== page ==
#374: Bethlehem: Act Four
Reflections by the Pond
December 22, 2008
For unto us a child is born, unto us a son is given...
Isaiah 9:6 kjv
Luke 2:6-7 kjv
° ° °
It was a gift, plain and simple.
Up to that moment mankind had done nothing—not one solitary thing to deserve the gift of this Savior. Since the earliest moments of mankind's birth, there had been only rebellion, treachery, deceit, anger, and an encyclopedia full of plottings and actions against a generous and gracious God.
And now, during a time of power struggles between nations and vast political upheavals; at a time when religion was running amuck and Jews were looking for Messiah under every stone—at a time and in a way no one expected, God sent His Son.
As I set the final piece into the nativity, gently placing the figurine of the child between Mary and Joseph, I wonder—as I have so many times before: What have I done to deserve this gift? And, again, I remind myself immediately: I have done nothing—absolutely nothing—to deserve it.
And that is the whole point.
° ° °
Into our lives God the Father has placed the ultimate gift, and we are to accept this gift in the same manner in which it has been given: freely. We are not to heap onto it, in dense, cloying, smothering layers, a stack of requisite demands of goodness, of purity, of righteousness. We remain, after the gift, as undeserving as we were the day before it arrived.
But God, being rich in mercy, because of His great love with which He loved us, even when we were dead in our transgressions, made us alive together with Christ (by grace you have been saved), and raised us up with Him, and seated us with Him in the heavenly places in Christ Jesus...
Just as we could not buy His gift with our stellar behavior in the first place, so it does not require our righteous behavior to keep it.
° ° °
But, then, now that we have it, what are we to do with this gift?
Around the throne were twenty-four thrones; and upon the thrones I saw twenty-four elders sitting, clothed in white garments, and golden crowns on their heads.
And when the living creatures give glory and honor and thanks to Him who sits on the throne, to Him who lives forever and ever, the twenty-four elders will fall down before Him who sits on the throne, and will worship Him who lives forever and ever, and will cast their crowns before the throne, saying, "Worthy are You, our Lord and our God, to receive glory and honor and power; for You created all things, and because of Your will they existed, and were created."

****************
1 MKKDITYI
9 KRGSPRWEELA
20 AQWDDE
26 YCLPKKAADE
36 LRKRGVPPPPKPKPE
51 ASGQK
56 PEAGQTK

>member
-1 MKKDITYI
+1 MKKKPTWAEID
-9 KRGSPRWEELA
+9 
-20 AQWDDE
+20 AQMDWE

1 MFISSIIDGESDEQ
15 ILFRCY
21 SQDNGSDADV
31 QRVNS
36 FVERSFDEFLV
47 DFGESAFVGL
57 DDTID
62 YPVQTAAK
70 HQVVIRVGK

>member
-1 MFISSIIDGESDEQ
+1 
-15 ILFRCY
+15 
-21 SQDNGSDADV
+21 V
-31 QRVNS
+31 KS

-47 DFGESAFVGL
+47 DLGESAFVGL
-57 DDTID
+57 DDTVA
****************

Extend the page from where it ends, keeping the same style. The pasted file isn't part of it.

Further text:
God will never take back His gift to us of salvation in Jesus Christ. But He will graciously receive as righteous homage the many blessings that have been ours through the gift.
Day after day our lives are enriched beyond measure because we live under the grace of Jesus. Day after day our hearts overflow with gratitude over the bounty He pours into our lives. So what are we to do with this gratitude?
Give it back.
Let all who seek You rejoice and be glad in You;
And let those who love Your salvation say continually,
"Let God be magnified."
The Lord finds delight in our offerings of thanksgiving and praise, in our devotion in reverent worship. He delights, as well, in the service we perform in His name—acts of kindness and generosity, servanthood, and sacrifice. These acts have to Him the same sweet aroma as that of the ancient temple sacrifices.
° ° °
As I set the figure of the Christ-child in place, I think about all the wonderful things the Lord has given me. Blessings, yes, but more than that, He has given me a place in His Kingdom, and Kingdom-life is a circle: a circle of gifts. God gives to me, and I give to others, while they are receiving and giving as well.
As we consider this small, precious gift lying in the crude feeding trough, let us resolve, with the elders seated around the throne of God, to receive our gifts with grace. But then let us also resolve to let loose of those gifts, offering them back to the Lord with gratitude and praise, setting them at His feet before the throne.